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Cowardice and Obscenity

October 6, 2007

I found this post by Jonny Opinion just as fascinating as everything else about this peculiar, unpredictable and entirely sensible man. Jonny happily reveals the contents of his mobile phone’s text message inbox, before deleting the contents to make way for a new batch of telegraphically concise messages from his friends and associates. As Jonny writes — think of the millions of messages that get deleted, without recognition or public notification. As long as you’re at least slightly like Jonny (and to be frank, not many people are) then this archiving impulse is really a necessary heritage project. Which, coming from someone who hates the word “heritage”, about someone who hates the word “project”, is certainly saying something. As are the listed messages, if you widen your definition of “saying”.

But here’s my confession: I tried to play along. I fully intended to follow suit and post all of the text messages in my phone, but once I reread my telegraphic history, I had to stop myself. Amongst the 139 messages in the inbox, there are only a handful that I could possibly post — not according to other people’s laws, but according to my own. And offering an edited list would destroy the purpose of the exercise. Yes, this is a failure of frankness, and an act of cowardice, but let me explain why.

Firstly I think it’s because my only mobile phone is an British pay-as-you-go phone on a U.K. network, so it only gets used during the few weeks in the year that I visit England. Something about the rarity of the occasion seems to bring out an emotional obscenity of such preciousness that it’s best to keep it obscene — that is, out of sight. This is the truest form of obscenity, far beyond plain filth (which I would happily publicise, were it in my phone) — the obscenity of tenderness between friends, that relies entirely on privacy and even coyness for its continued existence.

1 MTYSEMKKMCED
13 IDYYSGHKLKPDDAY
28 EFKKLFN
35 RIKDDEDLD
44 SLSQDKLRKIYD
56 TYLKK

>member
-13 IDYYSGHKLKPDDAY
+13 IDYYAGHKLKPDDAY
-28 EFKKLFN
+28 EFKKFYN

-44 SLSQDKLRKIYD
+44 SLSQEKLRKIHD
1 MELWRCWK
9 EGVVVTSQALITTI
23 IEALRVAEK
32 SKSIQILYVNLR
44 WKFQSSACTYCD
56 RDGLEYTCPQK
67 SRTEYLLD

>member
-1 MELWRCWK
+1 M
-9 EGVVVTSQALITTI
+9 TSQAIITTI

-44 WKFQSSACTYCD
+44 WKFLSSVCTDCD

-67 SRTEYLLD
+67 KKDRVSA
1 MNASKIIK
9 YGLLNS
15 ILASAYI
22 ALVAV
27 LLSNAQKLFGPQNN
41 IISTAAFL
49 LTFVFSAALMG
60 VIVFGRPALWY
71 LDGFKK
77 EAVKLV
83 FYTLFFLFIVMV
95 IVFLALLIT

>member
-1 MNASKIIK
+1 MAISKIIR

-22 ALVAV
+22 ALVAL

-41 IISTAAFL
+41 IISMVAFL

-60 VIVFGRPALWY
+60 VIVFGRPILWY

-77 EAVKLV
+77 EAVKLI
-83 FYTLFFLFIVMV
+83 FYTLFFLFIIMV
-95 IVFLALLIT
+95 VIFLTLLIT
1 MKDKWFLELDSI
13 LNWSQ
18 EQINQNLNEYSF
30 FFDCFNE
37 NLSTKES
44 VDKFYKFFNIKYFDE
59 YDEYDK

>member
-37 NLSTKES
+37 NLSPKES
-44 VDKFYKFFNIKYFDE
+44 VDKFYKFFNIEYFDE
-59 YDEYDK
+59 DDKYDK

Aside from keeping my own private myths in tact, I think it’s fair to say that my mobile correspondents are less cryptic than Jonny’s — unless they’re being really obscene. This means that, in my case (though not in the case of Jonny, who is spotless) to post their words might be a bit unfair to the writers, and would be a definite crossing of the line between honourable frankness and emotional insensitivity. And of course, the texts that I do receive that could easily be shared are the ones that end up being deleted. There’s something about using my silly little plastic mobile (which actually has no telephonic use for most of the year) as a container of an unpublished history that appeals to me.

So once again, I have to apologise for not being Jonny. You win some, you lose some.

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2 Comments leave one →
  1. October 6, 2007 8:09 am

    You’re my official biographer.

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